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Carnell Hunnicutt, Sr. Northern Correctional Institution, Somers, CT. Courtesy Architects/Designers/Planners for Social Responsibility. Via Solitary Watch.

Today, December 10th, is Human Rights Day. Organised by the United Nations, the day of action is based around the central tenet that “Each one of us, everywhere, at all times is entitled to the full range of human rights. Human rights belong equally to each of us and bind us together as a global community with the same ideals and values.”

As Prison Legal News and the Human Rights Defense Center recently pointed out:

The UN’s Universal Declaration of Human Rights contains several articles which would apply broadly to prisoners and former prisoners in the U.S., but unfortunately remain unrecognized by the U.S. government.”

Specifically, we should be looking at the enforcement of policy and law as they would uphold Articles 4, 8, 9 and 21.

The problems are endless. Executions need to stop — the state shouldn’t be murdering citizens. Mass incarceration, generally, brings with it almost insurmountable problems (overcrowding, inadequate healthcare, predation, sexual and psychological abuse). The prison industrial complex magnifies these problems in poor communities. I’ve noticed a cycle of issues-du-jour that append to critique of American prisons. Most recently, no doubt, the issue of solitary confinement has been widely discussed. Why? Because it is abusive and counter-productive. Moves in the right direction are starting to reign in the rampant use of solitary as a disciplining technique. I wrote about what’s at stake for Daylight Digital last year:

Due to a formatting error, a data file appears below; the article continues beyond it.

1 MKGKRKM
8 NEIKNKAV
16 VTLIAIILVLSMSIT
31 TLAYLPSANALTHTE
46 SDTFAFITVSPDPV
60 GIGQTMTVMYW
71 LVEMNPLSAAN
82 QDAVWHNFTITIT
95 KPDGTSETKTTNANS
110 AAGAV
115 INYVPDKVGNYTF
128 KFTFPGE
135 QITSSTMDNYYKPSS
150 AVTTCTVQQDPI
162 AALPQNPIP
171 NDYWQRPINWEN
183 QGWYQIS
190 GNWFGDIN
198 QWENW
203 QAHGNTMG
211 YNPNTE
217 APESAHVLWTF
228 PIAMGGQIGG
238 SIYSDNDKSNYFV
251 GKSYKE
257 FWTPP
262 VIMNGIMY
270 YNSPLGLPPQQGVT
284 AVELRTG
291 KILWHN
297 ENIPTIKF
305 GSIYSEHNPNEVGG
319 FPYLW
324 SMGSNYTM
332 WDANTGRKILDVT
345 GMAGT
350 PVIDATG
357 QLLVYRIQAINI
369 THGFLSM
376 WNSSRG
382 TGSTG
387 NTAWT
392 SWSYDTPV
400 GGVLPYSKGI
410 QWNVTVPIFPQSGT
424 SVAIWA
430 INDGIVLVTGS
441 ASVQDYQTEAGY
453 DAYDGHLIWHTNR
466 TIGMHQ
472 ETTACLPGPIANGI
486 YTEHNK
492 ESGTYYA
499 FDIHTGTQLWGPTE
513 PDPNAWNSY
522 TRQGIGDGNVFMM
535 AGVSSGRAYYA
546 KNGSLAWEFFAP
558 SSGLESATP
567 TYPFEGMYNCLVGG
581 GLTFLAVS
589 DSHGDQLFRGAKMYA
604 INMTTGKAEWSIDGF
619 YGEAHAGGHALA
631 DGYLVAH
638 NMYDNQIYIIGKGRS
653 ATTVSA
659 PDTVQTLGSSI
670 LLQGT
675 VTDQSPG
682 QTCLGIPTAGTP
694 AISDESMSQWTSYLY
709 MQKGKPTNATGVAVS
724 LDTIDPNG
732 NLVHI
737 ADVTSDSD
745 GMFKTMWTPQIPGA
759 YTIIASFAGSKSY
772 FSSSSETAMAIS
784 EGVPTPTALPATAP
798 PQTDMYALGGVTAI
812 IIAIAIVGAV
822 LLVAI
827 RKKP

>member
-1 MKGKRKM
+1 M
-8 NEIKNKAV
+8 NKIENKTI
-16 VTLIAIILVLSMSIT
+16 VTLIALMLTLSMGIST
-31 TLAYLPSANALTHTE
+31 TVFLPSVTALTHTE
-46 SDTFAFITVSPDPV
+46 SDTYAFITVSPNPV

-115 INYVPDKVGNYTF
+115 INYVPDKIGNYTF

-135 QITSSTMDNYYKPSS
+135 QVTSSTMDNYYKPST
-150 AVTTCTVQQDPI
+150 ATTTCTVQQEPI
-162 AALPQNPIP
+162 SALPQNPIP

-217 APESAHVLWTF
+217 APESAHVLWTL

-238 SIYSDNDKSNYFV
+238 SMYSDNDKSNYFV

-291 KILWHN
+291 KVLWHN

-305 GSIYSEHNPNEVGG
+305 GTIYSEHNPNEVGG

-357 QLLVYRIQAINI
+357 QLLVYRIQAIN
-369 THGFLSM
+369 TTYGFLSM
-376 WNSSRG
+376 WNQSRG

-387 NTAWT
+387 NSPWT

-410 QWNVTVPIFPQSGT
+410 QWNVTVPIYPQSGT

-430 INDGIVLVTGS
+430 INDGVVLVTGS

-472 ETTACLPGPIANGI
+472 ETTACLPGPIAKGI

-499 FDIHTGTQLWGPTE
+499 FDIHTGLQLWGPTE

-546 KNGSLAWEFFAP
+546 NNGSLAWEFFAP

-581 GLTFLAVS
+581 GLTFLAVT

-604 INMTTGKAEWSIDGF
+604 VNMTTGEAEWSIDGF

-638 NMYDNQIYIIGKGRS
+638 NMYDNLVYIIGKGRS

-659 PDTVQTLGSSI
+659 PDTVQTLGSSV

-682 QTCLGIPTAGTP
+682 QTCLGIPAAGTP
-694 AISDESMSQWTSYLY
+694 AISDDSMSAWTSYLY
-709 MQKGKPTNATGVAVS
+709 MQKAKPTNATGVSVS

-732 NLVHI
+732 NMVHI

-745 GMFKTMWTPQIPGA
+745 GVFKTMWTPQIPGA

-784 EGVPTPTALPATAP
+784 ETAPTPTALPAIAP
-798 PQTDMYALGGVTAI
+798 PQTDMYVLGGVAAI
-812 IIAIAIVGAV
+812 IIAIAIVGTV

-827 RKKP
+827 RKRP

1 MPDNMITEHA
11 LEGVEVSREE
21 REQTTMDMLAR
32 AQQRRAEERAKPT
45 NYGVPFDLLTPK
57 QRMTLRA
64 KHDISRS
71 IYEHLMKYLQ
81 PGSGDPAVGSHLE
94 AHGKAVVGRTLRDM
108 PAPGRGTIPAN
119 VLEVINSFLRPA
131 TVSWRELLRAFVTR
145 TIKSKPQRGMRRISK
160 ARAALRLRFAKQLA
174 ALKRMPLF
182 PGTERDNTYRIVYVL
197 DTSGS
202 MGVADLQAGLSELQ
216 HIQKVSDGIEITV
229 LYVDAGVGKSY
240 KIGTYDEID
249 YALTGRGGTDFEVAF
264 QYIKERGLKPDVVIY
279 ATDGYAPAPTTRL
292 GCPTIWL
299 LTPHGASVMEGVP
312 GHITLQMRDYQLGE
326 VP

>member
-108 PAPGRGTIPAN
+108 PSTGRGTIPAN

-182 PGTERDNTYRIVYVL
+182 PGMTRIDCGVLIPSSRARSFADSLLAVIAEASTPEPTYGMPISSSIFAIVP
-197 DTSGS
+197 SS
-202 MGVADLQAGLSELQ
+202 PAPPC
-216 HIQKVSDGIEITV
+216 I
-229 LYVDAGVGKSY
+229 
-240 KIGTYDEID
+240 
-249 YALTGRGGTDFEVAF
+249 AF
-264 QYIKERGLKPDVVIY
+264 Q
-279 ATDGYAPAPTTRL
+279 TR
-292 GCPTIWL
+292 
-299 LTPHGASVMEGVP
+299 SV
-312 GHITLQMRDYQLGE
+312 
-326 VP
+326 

Juan E. Méndez, United Nations special rapporteur on torture, is clear that solitary confinement is torture and permanently damages the mental health of prisoners.

“Segregation, isolation, separation, cellular, lockdown, Supermax, the hole, Secure Housing Unit…whatever the name, solitary confinement should be banned by States as a punishment or extortion technique,” said Mendez in front of the UN General Assembly in June 2011. “It is a harsh measure which is contrary to rehabilitation, the aim of the penitentiary system.”

Prisoners lose their minds quickly when deprived of human contact. Identity is socially created, and it is through relationships that individuals understand themselves.

Solitary confinement “undermines your ability to register and regulate emotion,” explained Craig Haney, psychology professor at the University of California, Santa Cruz, in an interview with WIRED. “The appropriateness of what you’re thinking and feeling is difficult to index, because we’re so dependent on contact with others for that feedback. And for some people, it becomes a struggle to maintain sanity.”